The hotel was simply beautiful! Our room was a suite and it came with a HUGE marble bath, Turkish style, and supremely outfitted rooms with high ceilings, A/C, fast wifi, and beautiful decorations mixing local Turkish flare with European elegance. The rooms were very affordable, the staff helpful, and the rooftop restaurant had breathtaking views of the Bosphorus harbour. Breakfasts were free on the rooftop, and every morning we sat amidst palms and plants, watching the sun rise over the sea, and listening to the caged birds on the roof while we snacked on a wonderful breakfast spread. I couldn’t have been happier with the hotel, and I befriended the owner after raving to him about how beautiful his property was. Later, upon my return to Istanbul in 2011, he remembered me and hooked me up with a free room. I’ve stayed in contact with him ever since.
After checking into our hotel, sleeping soundly, and having a few solid meals, us three traveling companions hit the city to see the sites. Istanbul is very
modern, clean, and the streets are easy to walk and wonderfully twisted and meandering. It is somewhat hard to follow the streets on a map for this reason, as the city itself is old and not laid out on a grid like most American cities, but to me, that’s part of it’s charm! I loved getting lost on the back streets of Istanbul, and peering in windows of shoe factories and stores selling clothing, leather, textiles, and the like. There are few people to hassle you on the streets, and lots of opportunities to use public transport. In addition to taxis, which periodically drive around the city, and which use meters if you ask them to (or not, as I prefer to bargain on a flat rate), there are also public buses and a wonderful trolley/electric tram system that happened to stop right near my hotel.
These trams run through various parts of the city, but I primarily used the tram to get from my hotel down to the waterfront, and along the way, to stop and see the Blue Mosque and the Hagia
Sofia, which sit right across from each other. I also used it to visit my favorite, FAVORITE spa on earth, the Cemberlitas Hamami! They are pretty cheap, and you gain entry by putting money into a machine and receiving tokens that you then put into a turnstile which allows you entry to the station to wait for a tram to come by. The machines that dispense these tokens have a choice for English speakers and are easy to use.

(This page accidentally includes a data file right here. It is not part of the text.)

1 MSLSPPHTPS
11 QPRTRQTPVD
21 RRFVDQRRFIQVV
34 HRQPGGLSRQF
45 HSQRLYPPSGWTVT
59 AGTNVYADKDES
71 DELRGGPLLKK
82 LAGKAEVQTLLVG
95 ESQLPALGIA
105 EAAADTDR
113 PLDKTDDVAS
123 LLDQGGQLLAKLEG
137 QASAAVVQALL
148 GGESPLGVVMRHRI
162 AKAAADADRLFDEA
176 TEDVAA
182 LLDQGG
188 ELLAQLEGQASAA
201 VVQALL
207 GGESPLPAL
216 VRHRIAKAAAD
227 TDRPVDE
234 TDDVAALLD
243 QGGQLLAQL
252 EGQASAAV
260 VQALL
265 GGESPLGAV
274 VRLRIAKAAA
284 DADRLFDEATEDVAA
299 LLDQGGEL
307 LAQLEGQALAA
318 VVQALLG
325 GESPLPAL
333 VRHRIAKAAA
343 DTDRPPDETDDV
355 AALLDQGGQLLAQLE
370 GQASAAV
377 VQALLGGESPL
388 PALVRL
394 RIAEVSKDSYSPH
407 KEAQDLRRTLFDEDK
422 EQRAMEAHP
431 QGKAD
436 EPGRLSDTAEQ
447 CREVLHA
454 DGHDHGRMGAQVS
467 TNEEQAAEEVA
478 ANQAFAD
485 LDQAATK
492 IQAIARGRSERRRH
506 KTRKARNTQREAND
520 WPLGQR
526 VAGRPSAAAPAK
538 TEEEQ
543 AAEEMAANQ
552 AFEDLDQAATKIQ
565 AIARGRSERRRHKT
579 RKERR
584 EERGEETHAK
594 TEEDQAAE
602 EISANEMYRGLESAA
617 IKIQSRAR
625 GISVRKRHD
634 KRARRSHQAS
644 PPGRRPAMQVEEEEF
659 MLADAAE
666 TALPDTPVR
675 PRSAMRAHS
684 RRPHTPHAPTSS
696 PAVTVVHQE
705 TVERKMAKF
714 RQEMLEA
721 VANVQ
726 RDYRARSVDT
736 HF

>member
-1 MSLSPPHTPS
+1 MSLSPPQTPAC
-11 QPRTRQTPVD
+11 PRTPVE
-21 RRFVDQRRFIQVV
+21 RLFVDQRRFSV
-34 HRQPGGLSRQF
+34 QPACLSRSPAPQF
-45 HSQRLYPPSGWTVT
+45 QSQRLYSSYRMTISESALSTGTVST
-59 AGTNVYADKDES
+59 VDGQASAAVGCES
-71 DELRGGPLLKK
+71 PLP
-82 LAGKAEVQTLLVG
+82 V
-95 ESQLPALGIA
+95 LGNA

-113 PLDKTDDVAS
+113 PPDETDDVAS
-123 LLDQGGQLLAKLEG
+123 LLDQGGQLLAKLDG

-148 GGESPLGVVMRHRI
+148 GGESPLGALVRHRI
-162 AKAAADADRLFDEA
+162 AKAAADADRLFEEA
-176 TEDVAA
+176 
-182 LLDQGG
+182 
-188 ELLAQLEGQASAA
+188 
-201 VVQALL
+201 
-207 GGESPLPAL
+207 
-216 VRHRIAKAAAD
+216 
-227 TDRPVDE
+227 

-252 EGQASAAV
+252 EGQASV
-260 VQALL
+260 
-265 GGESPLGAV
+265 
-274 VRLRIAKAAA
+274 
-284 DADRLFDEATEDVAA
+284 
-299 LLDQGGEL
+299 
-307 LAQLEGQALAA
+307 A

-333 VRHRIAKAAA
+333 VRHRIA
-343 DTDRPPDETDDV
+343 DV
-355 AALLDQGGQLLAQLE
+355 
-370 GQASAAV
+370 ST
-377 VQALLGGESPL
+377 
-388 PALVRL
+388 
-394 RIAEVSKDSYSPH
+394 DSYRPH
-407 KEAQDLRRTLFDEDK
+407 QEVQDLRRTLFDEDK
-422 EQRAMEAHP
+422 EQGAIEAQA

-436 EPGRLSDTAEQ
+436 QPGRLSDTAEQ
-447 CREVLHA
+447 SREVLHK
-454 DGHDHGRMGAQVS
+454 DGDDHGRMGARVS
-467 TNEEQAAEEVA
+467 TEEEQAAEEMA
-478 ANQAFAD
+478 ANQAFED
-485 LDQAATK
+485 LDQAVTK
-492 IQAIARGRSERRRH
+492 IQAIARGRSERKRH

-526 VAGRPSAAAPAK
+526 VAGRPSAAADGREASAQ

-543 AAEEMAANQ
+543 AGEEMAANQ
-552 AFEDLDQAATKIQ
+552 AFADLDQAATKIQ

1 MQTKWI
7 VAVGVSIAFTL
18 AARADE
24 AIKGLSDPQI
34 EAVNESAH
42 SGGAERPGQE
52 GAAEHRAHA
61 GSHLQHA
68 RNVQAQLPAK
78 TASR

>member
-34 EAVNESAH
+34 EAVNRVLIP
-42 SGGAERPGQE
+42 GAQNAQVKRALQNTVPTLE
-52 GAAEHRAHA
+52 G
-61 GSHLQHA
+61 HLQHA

Before I go any further, I’m going to have to take a moment to describe the Cemberlitas Hamami because it is truly one of the most magnificent spas I’ve ever had the pleasure to relax in. It’s not a spa like you would think of in America, but more like a gorgeous public bathhouse, which is what hamamis (or hammams) initially were. It was constructed by Mimar Sinan in 1584, and is still housed in the same beautiful building. The interior has been renovated of course, and it’s divided by gender into the men’s and women’s areas. The entire place is made of white marble with soaring domed ceilings, punctuated with small windows which let in the natural light in soft, warm streams. I can’t speak for the men’s side, but on the women’s side, there are lockers, and you are given a small packet of items and told to undress. In the packet of items you’re given, you have a disposable bikini bottom and your own personal scrubbing mitt. Once you’re unclothed (everyone walks around topless in the hamamis, it’s very refreshing, and totally acceptable because all the employees are women and all the patrons too), and your personal belongings locked up, you take your mitt and walk into the main room of the hamami. It’s a HUGE white marbled room with 8 corners, and with a magnificent domed ceiling and a large marble platform in the middle, probably 9′ in diameter, with small enclaves with spigots dispensing water of varying temperature around the outside of the room.
Once inside, you’re given a Turkish towel (made of cotton, thinly woven, not absorbent like Western towels) and you’re told to lie on the marble platform. Underneath this platform, and invisible to you, is a large cedar fire which heats up the marble and the entire room. It’s hot to the touch, so you must lay your towel down and then lay on top of the towel. Once you do this, you just lay there and soak up the heat and the humidity and gaze up at the domed ceiling with it’s little rays of light shining through. There are bath attendants, all old, motherly women, who then come around one by one to the women laying on the hot marble stone and once they arrive, they douse you with lukewarm water and start SCRUBBING! And boy do they SCRUB! After you’ve sat around in the heat and humidity for awhile, your skin starts to shed and these women then come around and remove all the layers of dirt and dead skin from your body. I’ve never had cleaner skin or softer skin than after a visit to the hamami!
After scrubbing, the attendants then rinse you again, this time with cold water, and bring you over to an enclave along one of the sides of the room. They wash your hair there with water from plastic buckets and cheap shampoo, but god, is it ever so amazing! I don’t know what it is about having someone wash your hair, but it’s one of those things in life which is extremely underrated in pleasure. Especially when done by a matronly older woman, it’s like being a child again, very comforting, very soothing.